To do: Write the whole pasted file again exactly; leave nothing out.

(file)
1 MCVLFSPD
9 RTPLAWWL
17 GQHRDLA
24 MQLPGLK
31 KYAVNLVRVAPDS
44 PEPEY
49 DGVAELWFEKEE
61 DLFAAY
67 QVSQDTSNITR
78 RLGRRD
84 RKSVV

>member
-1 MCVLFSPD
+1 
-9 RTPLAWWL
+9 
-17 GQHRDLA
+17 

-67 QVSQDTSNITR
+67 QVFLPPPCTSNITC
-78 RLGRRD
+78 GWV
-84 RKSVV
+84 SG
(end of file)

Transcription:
1 MCVLFSPD
9 RTPLAWWL
17 GQHRDLA
24 MQLPGLK
31 KYAVNLVRVAPDS
44 PEPEY
49 DGVAELWFEKEE
61 DLFAAY
67 QVSQDTSNITR
78 RLGRRD
84 RKSVV

>member
-1 MCVLFSPD
+1 
-9 RTPLAWWL
+9 
-17 GQHRDLA
+17 

-67 QVSQDTSNITR
+67 QVFLPPPCTSNITC
-78 RLGRRD
+78 GWV
-84 RKSVV
+84 SG